In 1966, 102 Top-Fuel dragsters entered the US Fuel and Gas Championships (nee “the March Meet”) at Bakersfield. Because of the energy, drama and sheer amount of nitro consumption, many motor-sports pundits and historians consider that event to be the greatest drag race ever, as Mike Sorokin and the plucky Surfers AA/Fuel Dragster upended low-qualifying local heroes Warren & Coburn.
There are so many subplots that continue to resonate from that bash: Like, after claiming the trophy, Mike Sorokin and his parachute-packin’ sweetheart Robin celebrated in a carnal sense at a local motel and by season’s end future dragster driver Adam Sorokin was born.
To add a twist of life’s cruel ironies, a year and a half after his greatest triumph, Mike was tragically killed in a grisly Top Fuel crash while Adam was still in diapers. And in a coda worthy of a Hank Williams Jr. song, last year Adam finally fulfilled a family tradition and claimed Top Fuel Eliminator at the March Meet-just like his Daddy done.
This feat was accomplished under the aegis of the Champion Speed Shop-a drag racing team that has historical hooks tethering back to the 1950s-an assembly of Northern California nitromaniacs who had assumed management and tuning of Brian Van Dyke’s Chrysler-powered fueler and hired Adam to shoe.
Which brings us to this weekend: Here we are some forty-five years after the Surfer’s triumph, and a coterie of slingshot dragsters are still burning great gobs of nitromethane at an once-abandoned Army auxiliary air-strip that is now gussied up, repaved and labeled Auto Club Famoso Raceway.
But how is this still happening? Running a Top Fuel car has always been a confounding, explosive challenge. That is what makes it so neat. But as Top Fuel currently faces the triple threat of a) a punch-drunk economy picking itself up out of the Great Recession, b) the financial hardship imposed upon teams to retrofit their race cars with pricey safety devices mandated after three fatal top-end crashes last year; and c) an identity crisis spawned by the proliferation of Nitro Funny Cars, never has running a Top Fuel car been so daunting.
With all of this in mind, on the eve of the 53rd running of the March Meet, Bang Shift endeavored to speak to Bobby “Nitro” McLennan, scion and heir of the Champion Speed Shop and defending March Meet Top Fuel winner as well as 2010 NHRA Heritage Series champion. We asked him to explain how the AA/Fuel Dragster class will fare at the March Meet and beyond.
BS: Congratulations on taking the Heritage Series Title. What is the team’s mood going into 2011?
McLennan: You win it and you don’t get an opportunity to enjoy it. Real life just gets in the way. But it was cool. But then you ask yourself: which was bigger? Winning the championship or winning the March Meet? I would have to say the March Meet. But the whole year was pretty incredible.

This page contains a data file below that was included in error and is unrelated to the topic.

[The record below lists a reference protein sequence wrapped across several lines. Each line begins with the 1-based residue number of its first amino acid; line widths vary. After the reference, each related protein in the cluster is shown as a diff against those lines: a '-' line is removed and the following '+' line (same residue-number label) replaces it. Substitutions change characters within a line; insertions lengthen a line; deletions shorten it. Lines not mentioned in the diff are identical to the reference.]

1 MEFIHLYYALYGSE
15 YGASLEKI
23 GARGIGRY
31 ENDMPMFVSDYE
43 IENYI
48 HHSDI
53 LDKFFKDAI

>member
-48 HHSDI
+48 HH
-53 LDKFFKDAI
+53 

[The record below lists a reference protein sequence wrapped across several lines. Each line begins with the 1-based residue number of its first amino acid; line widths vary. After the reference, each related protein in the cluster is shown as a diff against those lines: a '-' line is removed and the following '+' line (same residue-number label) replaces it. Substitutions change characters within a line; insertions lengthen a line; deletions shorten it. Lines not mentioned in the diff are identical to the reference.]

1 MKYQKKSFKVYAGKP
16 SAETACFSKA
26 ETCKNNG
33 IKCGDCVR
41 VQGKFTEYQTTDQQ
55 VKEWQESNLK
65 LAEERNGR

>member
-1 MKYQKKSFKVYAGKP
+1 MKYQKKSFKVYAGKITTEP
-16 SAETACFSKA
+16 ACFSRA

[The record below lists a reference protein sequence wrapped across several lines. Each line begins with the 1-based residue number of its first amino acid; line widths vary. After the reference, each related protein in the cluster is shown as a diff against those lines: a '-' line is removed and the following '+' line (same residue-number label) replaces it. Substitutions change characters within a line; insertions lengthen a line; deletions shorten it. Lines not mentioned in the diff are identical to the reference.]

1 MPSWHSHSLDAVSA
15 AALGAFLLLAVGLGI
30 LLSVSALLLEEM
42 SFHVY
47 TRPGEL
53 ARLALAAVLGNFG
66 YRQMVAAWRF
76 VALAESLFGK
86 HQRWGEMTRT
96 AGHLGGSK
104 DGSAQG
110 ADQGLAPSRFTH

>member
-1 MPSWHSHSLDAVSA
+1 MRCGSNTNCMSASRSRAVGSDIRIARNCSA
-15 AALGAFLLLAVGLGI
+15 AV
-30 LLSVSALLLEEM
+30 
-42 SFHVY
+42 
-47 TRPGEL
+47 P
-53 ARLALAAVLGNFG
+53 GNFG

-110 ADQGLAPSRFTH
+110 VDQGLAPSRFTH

BS: What brought on the success?
McLennan: If our tune-up did it one race, then Adam came through on another. If those things don’t sync, you end up losing. Adam was incredible-and really the most consistent aspect of the car. But we don’t want him to know that. (laughs)
BS: What is the state of the AA/Fuel Dragster class?
McLennan: Car count was fragile coming in. The business culture still hasn’t recovered economically. There are about five or six cars that we would normally have that aren’t going to make it to the March Meet. Regardless, AA/Fuel Dragsters are a good show, and the cars are real tight (performance-wise.)
The Nitro Funny Car count peaked last season, but I am looking at this as it’s all fuel racing and we need to promote all of it.
BS: Have the Funny Car’s popularity made you re-assess what you are doing?
McLennan: In Top Fuel-as opposed to the Funny Cars, our rules say we run high-gear only. No transmission. We got the okay from NHRA to experiment with a transmission-the Funny Car rule package was put together fifteen years after we did ours. They took a number of components that we had and said, “What if we do this and what if we do that?” I don’t think their rules are perfect, but they certainly sparked a class to build forty-plus cars. (AA/Fuel Dragster team owner) Mike Fuller’s recommendation to NHRA was that with the (bigger) Hoosier tire, we try the transmission to limit the rpm and limit the load that we are putting on our engines and hopefully everything last a little bit longer.
The transmission won’t be allowed in Heritage Series races, but will in any match races. We are to get back to the NHRA with any data and if it works, it will get approved for next year.
BS: How much of a hardship were the safety updates?